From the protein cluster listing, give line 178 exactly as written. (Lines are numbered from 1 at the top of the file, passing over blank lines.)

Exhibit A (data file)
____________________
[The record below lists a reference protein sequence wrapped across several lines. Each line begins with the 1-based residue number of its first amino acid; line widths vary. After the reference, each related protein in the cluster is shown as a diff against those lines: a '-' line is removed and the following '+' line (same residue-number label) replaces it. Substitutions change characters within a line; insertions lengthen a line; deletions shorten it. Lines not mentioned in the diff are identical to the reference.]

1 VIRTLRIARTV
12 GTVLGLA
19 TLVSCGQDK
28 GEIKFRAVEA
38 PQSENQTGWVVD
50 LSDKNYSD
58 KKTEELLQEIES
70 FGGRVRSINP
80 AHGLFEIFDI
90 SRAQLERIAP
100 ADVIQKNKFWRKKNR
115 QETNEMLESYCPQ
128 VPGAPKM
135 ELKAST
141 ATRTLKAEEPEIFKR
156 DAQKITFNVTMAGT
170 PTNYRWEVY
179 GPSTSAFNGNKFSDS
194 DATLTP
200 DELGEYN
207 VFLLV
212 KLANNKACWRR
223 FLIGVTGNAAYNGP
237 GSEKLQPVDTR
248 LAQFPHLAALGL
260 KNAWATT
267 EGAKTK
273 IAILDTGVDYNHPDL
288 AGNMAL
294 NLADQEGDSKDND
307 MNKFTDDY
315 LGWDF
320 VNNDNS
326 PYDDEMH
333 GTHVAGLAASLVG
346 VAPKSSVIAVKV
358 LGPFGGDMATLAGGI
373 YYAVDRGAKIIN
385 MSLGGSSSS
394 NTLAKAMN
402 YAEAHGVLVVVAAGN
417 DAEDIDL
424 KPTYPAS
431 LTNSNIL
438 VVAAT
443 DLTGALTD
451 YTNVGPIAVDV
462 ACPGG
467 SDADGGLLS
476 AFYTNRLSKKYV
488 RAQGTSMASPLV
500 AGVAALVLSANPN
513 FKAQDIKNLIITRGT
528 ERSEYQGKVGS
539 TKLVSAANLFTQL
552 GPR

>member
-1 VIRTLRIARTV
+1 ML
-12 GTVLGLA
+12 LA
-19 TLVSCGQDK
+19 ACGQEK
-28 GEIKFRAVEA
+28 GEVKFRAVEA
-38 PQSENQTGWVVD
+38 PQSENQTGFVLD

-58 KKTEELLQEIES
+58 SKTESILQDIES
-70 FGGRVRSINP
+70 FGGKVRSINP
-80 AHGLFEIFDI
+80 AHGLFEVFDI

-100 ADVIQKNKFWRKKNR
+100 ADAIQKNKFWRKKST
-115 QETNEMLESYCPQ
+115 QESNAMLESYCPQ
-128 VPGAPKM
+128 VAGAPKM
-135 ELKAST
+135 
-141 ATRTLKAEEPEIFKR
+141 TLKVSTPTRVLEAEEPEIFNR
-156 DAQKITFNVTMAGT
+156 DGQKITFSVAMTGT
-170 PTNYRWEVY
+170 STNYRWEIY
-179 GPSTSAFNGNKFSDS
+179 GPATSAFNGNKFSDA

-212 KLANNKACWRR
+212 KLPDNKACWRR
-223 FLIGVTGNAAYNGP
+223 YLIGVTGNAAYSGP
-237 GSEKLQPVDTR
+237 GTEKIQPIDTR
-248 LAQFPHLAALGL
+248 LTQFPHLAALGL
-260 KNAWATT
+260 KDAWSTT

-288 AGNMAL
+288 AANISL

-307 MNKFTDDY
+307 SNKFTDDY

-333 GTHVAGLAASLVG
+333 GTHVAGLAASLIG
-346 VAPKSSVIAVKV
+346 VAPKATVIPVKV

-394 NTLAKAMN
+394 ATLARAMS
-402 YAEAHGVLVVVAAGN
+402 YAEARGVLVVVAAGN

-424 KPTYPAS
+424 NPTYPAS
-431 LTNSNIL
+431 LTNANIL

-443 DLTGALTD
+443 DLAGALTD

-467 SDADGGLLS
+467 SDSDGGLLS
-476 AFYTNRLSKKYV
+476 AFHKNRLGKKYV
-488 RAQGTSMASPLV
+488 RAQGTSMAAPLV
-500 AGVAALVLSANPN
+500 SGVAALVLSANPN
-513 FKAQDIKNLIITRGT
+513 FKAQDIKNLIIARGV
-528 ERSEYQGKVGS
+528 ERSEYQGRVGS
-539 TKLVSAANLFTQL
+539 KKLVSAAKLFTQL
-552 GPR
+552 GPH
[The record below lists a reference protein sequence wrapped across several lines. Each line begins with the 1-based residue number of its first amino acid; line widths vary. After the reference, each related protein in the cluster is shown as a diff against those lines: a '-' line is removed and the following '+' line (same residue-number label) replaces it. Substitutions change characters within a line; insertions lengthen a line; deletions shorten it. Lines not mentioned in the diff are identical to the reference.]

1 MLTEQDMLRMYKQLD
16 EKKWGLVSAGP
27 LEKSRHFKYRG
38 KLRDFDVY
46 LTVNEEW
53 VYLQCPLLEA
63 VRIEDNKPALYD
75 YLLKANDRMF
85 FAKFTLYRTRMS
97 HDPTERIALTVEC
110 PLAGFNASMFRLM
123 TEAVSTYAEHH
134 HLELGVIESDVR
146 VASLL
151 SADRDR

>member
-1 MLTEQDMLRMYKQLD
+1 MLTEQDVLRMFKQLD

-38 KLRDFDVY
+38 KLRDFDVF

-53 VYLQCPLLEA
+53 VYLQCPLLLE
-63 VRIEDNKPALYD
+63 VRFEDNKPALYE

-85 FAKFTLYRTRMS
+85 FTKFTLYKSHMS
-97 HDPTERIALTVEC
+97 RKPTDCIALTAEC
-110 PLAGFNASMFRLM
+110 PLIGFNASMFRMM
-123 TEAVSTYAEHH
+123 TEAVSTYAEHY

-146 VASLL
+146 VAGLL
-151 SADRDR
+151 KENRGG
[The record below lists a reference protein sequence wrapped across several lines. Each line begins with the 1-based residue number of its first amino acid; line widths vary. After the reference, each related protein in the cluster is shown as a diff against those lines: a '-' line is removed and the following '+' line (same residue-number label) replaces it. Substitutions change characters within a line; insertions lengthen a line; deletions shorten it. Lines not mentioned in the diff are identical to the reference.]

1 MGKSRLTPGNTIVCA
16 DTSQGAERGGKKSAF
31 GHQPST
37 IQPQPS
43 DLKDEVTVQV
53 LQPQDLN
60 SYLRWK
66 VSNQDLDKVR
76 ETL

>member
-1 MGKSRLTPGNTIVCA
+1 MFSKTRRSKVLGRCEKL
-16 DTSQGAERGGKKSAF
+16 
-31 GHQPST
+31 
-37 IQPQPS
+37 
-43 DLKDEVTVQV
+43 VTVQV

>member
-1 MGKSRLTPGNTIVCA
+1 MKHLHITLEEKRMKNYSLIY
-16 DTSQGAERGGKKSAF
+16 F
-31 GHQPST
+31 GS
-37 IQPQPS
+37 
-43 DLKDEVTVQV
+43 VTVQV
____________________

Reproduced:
53 LQPQDLN